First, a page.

Be Sweet to Yourself: Use “Good, Better, and Best” Food Choices
A heart healthy diet is low in refined sugar and sweeteners, low in sodium, low in trans fats, and high in “good, better, and best” choices, including nutrient-dense vegetables, nuts, seeds, healthy fats, and whole grains.
Let’s start with sugar (since you will be seeing “the big red heart” a LOT this month). The latest research continues to show that sugar is a leading contributor to obesity and adult-onset diabetes and increases our risk of cardiovascular disease. Sodium is another heart concern; consuming too much salt can increase our risk of high blood pressure and heart disease.
Ready to fight back? I recommend, whenever possible, flavoring foods with “good, better, and best” alternatives to sugar and salt. Try a few of these food flavoring tweaks in your own meals!
- When recipes call for sugar, try chopped dates, raw honey, coconut sugar, or maple syrup. But, remember, just because it isn't refined white sugar, it doesn't mean it's calorie-free or not made of sugar. Go easy on these alternatives, too.
- Instead of salt, try chopped onions or garlic.
- Ditch the salt shaker for “better” choices, including herbs and spices. There are dozens to select from, like Italian flavorings such as rosemary, thyme, and basil; ground spices, such as cayenne and chili powder; or simple additions that pack a lot of flavor, such as cumin and lemon pepper.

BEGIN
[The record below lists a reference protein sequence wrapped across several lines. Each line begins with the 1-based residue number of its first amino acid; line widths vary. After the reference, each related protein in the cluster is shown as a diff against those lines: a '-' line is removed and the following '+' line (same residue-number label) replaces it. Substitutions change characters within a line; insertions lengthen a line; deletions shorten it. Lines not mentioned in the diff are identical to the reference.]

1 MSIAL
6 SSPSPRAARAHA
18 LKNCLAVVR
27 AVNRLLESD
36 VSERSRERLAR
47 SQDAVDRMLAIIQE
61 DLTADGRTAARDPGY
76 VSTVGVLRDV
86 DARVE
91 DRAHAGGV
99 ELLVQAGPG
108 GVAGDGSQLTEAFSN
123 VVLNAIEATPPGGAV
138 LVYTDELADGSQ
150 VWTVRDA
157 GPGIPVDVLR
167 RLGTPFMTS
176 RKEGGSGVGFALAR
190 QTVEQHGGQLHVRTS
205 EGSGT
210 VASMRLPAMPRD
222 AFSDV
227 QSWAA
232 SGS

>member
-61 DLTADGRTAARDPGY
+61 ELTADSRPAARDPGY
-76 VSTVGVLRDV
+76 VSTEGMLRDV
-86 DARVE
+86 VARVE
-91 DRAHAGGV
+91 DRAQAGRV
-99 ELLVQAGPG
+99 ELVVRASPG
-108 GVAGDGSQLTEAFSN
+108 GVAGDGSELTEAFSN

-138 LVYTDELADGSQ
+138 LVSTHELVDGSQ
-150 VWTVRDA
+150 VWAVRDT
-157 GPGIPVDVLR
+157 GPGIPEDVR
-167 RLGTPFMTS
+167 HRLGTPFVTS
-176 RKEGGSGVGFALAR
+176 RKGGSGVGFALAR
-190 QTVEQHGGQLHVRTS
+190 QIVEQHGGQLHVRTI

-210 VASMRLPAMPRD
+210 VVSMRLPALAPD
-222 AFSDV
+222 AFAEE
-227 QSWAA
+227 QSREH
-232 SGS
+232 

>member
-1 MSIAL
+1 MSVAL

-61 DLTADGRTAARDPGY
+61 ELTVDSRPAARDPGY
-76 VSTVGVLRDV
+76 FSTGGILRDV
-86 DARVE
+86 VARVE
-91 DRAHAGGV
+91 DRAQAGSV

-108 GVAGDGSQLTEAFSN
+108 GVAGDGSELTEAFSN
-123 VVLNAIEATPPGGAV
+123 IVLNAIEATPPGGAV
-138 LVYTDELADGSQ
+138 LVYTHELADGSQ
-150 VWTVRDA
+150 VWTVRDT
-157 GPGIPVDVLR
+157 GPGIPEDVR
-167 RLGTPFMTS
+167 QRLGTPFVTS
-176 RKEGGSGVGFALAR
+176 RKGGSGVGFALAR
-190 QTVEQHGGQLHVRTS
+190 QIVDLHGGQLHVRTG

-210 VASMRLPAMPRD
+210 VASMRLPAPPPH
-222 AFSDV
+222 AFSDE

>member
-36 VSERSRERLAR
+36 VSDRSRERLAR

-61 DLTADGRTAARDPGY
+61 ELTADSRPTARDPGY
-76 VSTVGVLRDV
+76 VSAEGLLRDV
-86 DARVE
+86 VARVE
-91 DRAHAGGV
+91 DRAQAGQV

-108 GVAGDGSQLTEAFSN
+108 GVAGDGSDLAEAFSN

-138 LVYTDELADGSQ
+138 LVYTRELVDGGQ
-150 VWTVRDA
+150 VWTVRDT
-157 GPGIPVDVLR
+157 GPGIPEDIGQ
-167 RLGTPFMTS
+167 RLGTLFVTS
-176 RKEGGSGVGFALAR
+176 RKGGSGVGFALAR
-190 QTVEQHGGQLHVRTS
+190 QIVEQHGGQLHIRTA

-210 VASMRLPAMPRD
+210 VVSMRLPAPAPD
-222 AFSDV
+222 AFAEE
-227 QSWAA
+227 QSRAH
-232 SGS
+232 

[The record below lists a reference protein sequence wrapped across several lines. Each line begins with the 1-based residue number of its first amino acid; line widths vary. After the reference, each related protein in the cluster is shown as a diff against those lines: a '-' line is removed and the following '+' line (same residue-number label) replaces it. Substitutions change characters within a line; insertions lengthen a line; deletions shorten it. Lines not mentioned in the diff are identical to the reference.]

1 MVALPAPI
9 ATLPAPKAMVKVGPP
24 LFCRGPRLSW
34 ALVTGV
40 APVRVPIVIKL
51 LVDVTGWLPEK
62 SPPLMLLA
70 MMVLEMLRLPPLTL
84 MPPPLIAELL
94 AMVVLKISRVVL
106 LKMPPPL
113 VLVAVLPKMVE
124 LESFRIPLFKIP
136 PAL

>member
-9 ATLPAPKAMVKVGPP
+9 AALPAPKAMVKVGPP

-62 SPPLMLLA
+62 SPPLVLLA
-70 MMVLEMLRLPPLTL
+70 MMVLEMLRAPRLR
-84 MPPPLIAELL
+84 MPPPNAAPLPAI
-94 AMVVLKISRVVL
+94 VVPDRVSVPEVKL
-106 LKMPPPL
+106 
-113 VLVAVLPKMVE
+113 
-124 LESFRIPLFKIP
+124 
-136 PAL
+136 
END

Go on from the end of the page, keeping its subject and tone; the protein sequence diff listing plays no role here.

- Be brave and bold with your flavoring and try the many varieties of hot sauce out there
- To flavor fish, vegetables, and salads, try citrus -- lemon, lime, and orange are great complements to fresh foods. Use a tablespoon or two of citrus juice, or for a more intense flavor, try a teaspoon of finely grated citrus zest.
- Replace soda, sport drinks, and energy drinks with flavored water. Use citrus juice or try muddled blueberries, raspberries, pineapple, or watermelon! You’ll have a sweet and healthy alternative.
- Other heart healthy tips for your daily diet include adding more fiber to your diet with whole grains, fruits and leafy greens; and including healthy fats in each meal, such as nuts, flax and chia seeds, olive oil, and avocado.
All of those changes might sound a little overwhelming. I encourage you to make one little change at a time if that’s more doable for you. Small steps lead to big changes.
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